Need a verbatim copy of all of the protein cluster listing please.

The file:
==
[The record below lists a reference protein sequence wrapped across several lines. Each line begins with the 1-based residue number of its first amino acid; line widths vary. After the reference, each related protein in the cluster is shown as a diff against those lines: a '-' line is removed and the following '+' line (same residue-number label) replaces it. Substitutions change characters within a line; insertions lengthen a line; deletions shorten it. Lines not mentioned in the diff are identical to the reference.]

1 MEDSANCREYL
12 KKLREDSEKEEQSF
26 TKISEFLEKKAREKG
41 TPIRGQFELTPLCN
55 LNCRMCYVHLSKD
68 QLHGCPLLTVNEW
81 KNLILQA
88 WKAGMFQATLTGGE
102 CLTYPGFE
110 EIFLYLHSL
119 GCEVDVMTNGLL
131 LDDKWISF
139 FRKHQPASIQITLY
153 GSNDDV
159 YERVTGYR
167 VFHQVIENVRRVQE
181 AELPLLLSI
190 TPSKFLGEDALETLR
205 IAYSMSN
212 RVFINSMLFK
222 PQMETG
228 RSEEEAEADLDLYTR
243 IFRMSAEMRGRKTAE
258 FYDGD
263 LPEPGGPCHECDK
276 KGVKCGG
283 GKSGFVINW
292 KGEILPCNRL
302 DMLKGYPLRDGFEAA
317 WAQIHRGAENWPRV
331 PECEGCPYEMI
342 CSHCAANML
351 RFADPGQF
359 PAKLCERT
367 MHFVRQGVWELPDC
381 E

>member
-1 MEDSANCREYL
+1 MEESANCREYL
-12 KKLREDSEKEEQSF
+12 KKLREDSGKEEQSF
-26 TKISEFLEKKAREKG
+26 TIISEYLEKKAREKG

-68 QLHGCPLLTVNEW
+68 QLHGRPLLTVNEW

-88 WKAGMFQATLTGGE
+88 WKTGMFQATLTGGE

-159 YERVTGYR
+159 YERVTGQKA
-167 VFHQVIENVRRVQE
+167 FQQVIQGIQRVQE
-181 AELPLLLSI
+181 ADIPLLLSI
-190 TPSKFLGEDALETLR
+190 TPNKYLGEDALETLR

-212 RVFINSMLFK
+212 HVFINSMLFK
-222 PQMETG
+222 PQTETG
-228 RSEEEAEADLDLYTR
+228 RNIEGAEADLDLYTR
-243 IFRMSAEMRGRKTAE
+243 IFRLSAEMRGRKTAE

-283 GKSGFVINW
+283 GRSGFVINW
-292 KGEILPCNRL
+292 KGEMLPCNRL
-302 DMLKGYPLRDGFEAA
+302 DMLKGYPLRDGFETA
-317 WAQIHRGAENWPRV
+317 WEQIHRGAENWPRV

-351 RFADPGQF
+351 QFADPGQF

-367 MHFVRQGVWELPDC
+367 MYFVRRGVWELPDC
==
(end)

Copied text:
[The record below lists a reference protein sequence wrapped across several lines. Each line begins with the 1-based residue number of its first amino acid; line widths vary. After the reference, each related protein in the cluster is shown as a diff against those lines: a '-' line is removed and the following '+' line (same residue-number label) replaces it. Substitutions change characters within a line; insertions lengthen a line; deletions shorten it. Lines not mentioned in the diff are identical to the reference.]

1 MEDSANCREYL
12 KKLREDSEKEEQSF
26 TKISEFLEKKAREKG
41 TPIRGQFELTPLCN
55 LNCRMCYVHLSKD
68 QLHGCPLLTVNEW
81 KNLILQA
88 WKAGMFQATLTGGE
102 CLTYPGFE
110 EIFLYLHSL
119 GCEVDVMTNGLL
131 LDDKWISF
139 FRKHQPASIQITLY
153 GSNDDV
159 YERVTGYR
167 VFHQVIENVRRVQE
181 AELPLLLSI
190 TPSKFLGEDALETLR
205 IAYSMSN
212 RVFINSMLFK
222 PQMETG
228 RSEEEAEADLDLYTR
243 IFRMSAEMRGRKTAE
258 FYDGD
263 LPEPGGPCHECDK
276 KGVKCGG
283 GKSGFVINW
292 KGEILPCNRL
302 DMLKGYPLRDGFEAA
317 WAQIHRGAENWPRV
331 PECEGCPYEMI
342 CSHCAANML
351 RFADPGQF
359 PAKLCERT
367 MHFVRQGVWELPDC
381 E

>member
-1 MEDSANCREYL
+1 MEESANCREYL
-12 KKLREDSEKEEQSF
+12 KKLREDSGKEEQSF
-26 TKISEFLEKKAREKG
+26 TIISEYLEKKAREKG

-68 QLHGCPLLTVNEW
+68 QLHGRPLLTVNEW

-88 WKAGMFQATLTGGE
+88 WKTGMFQATLTGGE

-159 YERVTGYR
+159 YERVTGQKA
-167 VFHQVIENVRRVQE
+167 FQQVIQGIQRVQE
-181 AELPLLLSI
+181 ADIPLLLSI
-190 TPSKFLGEDALETLR
+190 TPNKYLGEDALETLR

-212 RVFINSMLFK
+212 HVFINSMLFK
-222 PQMETG
+222 PQTETG
-228 RSEEEAEADLDLYTR
+228 RNIEGAEADLDLYTR
-243 IFRMSAEMRGRKTAE
+243 IFRLSAEMRGRKTAE

-283 GKSGFVINW
+283 GRSGFVINW
-292 KGEILPCNRL
+292 KGEMLPCNRL
-302 DMLKGYPLRDGFEAA
+302 DMLKGYPLRDGFETA
-317 WAQIHRGAENWPRV
+317 WEQIHRGAENWPRV

-351 RFADPGQF
+351 QFADPGQF

-367 MHFVRQGVWELPDC
+367 MYFVRRGVWELPDC